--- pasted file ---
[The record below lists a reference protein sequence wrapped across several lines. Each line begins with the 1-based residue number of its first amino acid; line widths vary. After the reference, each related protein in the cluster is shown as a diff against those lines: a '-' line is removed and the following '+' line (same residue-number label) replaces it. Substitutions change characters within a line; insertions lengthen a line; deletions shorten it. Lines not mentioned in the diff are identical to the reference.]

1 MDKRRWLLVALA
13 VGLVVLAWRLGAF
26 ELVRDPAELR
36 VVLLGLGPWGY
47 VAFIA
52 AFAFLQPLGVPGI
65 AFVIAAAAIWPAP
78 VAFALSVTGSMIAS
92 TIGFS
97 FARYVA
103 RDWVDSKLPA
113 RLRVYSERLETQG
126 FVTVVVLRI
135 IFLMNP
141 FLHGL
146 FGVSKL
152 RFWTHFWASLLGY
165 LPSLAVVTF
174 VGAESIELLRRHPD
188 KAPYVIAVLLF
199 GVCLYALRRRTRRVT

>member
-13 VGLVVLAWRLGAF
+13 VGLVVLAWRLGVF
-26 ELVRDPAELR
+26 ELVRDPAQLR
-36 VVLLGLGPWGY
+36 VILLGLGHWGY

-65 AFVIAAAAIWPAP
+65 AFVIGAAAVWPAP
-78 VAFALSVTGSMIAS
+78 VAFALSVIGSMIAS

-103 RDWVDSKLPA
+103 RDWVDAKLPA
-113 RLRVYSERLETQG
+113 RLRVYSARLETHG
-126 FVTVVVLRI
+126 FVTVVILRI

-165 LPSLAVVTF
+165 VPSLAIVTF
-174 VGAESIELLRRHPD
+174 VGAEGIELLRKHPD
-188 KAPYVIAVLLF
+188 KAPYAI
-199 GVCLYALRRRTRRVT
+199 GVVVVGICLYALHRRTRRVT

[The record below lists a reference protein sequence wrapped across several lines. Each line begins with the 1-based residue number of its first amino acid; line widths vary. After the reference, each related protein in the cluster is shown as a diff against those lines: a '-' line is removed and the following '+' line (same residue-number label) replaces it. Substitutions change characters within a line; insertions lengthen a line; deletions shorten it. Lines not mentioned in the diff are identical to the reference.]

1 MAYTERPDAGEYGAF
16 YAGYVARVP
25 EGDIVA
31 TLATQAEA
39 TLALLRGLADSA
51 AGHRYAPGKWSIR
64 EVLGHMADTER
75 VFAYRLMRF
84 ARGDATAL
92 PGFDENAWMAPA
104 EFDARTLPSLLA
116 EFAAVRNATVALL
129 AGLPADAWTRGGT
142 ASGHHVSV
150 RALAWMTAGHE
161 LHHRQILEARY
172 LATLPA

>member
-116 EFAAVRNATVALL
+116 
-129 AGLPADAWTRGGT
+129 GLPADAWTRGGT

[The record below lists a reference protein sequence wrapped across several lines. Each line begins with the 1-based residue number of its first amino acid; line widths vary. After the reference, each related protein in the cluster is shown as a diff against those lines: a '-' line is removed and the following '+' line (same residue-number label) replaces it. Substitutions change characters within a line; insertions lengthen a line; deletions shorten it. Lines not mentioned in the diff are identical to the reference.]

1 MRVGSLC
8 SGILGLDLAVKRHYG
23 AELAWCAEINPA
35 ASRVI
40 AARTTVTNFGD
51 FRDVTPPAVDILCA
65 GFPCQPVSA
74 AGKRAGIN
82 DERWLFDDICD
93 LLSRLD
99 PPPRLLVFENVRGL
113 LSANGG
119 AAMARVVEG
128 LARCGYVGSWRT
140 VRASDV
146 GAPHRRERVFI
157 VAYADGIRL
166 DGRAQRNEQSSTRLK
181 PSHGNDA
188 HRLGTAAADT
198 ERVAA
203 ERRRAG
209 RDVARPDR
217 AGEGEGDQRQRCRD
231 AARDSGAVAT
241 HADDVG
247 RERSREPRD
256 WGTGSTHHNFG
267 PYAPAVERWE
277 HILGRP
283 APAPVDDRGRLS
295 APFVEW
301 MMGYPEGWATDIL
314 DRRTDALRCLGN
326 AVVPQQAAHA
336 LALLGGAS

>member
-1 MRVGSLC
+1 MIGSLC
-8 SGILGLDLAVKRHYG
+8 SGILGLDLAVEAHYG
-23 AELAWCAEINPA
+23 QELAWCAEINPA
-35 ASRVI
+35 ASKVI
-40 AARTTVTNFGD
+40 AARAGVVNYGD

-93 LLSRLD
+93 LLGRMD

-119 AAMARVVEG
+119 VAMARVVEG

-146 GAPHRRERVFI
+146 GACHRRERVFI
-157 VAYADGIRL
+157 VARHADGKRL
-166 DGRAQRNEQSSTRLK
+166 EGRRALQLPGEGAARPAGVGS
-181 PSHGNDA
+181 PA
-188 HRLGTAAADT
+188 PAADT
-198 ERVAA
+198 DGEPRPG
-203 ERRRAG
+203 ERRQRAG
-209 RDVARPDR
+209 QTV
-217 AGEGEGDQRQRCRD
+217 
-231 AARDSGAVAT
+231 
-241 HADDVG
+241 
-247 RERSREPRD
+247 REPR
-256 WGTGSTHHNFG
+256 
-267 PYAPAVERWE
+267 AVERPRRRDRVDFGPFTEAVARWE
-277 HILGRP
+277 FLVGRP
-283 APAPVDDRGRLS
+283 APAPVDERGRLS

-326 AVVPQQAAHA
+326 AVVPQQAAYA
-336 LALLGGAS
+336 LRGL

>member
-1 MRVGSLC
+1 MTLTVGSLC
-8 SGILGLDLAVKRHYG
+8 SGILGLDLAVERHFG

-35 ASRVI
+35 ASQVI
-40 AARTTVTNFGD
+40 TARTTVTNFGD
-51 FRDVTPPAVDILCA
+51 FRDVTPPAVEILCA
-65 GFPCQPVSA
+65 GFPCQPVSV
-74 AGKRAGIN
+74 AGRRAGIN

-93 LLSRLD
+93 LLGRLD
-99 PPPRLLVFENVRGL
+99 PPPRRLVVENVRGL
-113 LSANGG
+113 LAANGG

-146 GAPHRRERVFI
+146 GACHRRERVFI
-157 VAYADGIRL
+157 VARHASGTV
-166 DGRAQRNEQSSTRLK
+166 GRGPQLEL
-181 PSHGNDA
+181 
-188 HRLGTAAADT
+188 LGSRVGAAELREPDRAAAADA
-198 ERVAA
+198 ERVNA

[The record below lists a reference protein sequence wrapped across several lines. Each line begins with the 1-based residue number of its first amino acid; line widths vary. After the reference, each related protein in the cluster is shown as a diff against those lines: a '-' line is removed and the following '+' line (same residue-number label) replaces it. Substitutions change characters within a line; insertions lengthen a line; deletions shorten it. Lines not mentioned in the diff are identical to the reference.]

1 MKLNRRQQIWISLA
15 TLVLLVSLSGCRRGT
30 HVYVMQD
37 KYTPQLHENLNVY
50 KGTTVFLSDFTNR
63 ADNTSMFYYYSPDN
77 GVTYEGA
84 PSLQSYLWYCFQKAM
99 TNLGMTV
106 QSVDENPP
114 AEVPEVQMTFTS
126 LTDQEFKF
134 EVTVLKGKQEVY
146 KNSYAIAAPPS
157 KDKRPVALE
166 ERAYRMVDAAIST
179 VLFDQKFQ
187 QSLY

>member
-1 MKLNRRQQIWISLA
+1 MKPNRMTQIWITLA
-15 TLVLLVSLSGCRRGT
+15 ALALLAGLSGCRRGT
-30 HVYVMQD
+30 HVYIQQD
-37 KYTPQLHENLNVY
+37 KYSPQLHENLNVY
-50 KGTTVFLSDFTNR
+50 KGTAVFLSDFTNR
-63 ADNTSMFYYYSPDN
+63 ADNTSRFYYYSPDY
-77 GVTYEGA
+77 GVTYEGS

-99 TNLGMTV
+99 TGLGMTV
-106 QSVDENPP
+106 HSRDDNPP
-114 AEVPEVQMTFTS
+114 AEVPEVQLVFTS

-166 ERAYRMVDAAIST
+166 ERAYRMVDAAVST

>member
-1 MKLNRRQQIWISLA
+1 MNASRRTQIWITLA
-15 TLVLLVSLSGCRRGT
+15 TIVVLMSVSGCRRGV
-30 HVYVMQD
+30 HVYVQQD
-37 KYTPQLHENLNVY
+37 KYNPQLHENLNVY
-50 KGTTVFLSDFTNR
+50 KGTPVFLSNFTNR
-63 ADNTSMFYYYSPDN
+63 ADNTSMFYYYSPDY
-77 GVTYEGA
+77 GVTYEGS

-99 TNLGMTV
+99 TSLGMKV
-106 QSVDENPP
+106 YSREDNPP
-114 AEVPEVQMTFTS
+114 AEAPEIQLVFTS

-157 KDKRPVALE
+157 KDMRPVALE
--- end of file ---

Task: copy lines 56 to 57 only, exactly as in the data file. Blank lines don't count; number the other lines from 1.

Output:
75 VFAYRLMRF
84 ARGDATAL